2.4 Frequently Used Metrics and Terminology for PV Modules and Systems Several technical metrics are used when discussing PV technologies and the economics of PV. The following metrics are used extensively throughout this report: Efficiency (specifically, conversion efficiency), Power, Installed cost per watt, Production cost per watt, Reliability, and Levelized cost of electricity (LCOE). For PV cells, efficiency is defined as the ratio of electric power generated by the solar cell to the amount of incident solar power. If a solar cell illuminated by 100 W of solar power generates 15 W of power, the cell’s solar energy conversion efficiency is 15%. In this report, the terms “efficiency” or “efficient” without a modifier always refer to the solar energy conversion efficiency. When referring to manufacturing or costs, this report specifically uses the term “operational efficiency.” Power is the rate at which energy is supplied by the PV cell or module. The amount of power contained in the solar spectrum hitting a given area is not uniform across the globe. Therefore, standard test conditions of 1 kW/m 2 at 25°C were established to allow researchers and companies to communicate performance measurements comparably. Thus, all power ratings for solar cells and modules are reported subject to conditions that have been artificially defined, not what they will experience in the field. The installed cost per watt of a PV energy system refers to the sum of all module, BOS, installation, and other costs divided by the power rating of the system. This study quantitatively evaluates only the PV module component of the system. The common metric for reviewing manufacturing costs for PV modules is the production cost per watt . Production cost per watt captures increases in conversion efficiency and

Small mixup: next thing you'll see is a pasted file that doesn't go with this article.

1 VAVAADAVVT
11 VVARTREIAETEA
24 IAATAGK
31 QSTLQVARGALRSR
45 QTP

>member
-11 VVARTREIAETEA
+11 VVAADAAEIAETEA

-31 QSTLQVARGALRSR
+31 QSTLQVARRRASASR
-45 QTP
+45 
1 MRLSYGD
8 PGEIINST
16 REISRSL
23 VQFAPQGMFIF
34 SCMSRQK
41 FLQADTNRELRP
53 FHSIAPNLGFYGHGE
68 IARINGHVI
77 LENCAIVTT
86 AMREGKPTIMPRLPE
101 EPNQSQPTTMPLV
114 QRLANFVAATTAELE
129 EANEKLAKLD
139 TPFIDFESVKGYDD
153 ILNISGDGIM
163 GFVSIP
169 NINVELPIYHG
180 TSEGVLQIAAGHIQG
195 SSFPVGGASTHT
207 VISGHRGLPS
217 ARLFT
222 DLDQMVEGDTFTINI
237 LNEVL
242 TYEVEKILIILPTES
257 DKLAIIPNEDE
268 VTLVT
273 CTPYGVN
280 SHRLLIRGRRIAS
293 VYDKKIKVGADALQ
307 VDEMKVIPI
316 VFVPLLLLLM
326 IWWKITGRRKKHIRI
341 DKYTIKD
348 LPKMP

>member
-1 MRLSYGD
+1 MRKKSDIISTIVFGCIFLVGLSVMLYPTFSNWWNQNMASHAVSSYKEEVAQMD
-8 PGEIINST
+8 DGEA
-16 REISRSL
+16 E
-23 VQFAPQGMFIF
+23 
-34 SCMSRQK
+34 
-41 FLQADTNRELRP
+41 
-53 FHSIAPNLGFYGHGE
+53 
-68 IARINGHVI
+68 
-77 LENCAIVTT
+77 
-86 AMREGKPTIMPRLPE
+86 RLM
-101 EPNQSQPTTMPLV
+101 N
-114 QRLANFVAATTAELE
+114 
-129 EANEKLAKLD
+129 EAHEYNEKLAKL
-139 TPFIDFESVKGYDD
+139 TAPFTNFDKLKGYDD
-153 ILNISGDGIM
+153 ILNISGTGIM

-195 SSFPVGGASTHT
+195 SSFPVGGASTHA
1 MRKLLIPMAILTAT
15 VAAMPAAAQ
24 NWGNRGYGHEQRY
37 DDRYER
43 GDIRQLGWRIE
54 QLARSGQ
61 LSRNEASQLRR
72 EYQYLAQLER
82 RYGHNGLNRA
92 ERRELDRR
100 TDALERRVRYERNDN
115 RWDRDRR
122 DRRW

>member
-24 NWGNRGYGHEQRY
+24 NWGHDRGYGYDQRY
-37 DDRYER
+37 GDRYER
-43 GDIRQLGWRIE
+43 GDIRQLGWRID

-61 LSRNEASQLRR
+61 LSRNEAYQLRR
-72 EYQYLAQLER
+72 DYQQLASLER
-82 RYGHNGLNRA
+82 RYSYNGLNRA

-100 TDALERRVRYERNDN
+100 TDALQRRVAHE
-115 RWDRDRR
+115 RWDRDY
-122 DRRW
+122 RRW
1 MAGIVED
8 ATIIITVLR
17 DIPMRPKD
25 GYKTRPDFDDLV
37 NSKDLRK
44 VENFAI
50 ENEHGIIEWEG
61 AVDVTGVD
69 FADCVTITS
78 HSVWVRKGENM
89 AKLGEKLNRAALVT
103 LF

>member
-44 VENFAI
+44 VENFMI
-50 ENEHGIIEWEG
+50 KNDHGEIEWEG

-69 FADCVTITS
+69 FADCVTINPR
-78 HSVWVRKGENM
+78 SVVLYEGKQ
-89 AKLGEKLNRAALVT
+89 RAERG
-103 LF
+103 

Chapter 2 — Background Information on Photovoltaics 2-7 increases in operational efficiency of production systems. As cell technology improves, so does the cell’s efficiency rating, which lowers the materials cost per watt and increases the power rating of a module. Improvements in manufacturing technology also place downward pressure on production cost per watt. PV systems are solid-state energy systems that have long lives. The minimum guaranteed lifetime for modules is 25 years, with the expectation that most modules will convert solar energy into electrical current for additional years. This concept is referred to as reliability . The total installed cost of a system is considered along with the system’s lifetime and power rating to yield the LCOE . The LCOE is usually presented as dollars per kilowatt-hour ($/kWh). The total energy produced is calculated by power multiplied by time and is reported by power producers as kilowatt-hours. The amount of energy in kilowatt-hours produced in a year by an electricity generator is the capacity in kilowatts multiplied by the number of hours in a year adjusted by a capacity factor to adjust for periods of nonoperation, or in the case of solar power, for when the sun is not shining at its peak. In the United
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- Spring '18
- Professor Obura Oluoch
- Photovoltaics, Solar cell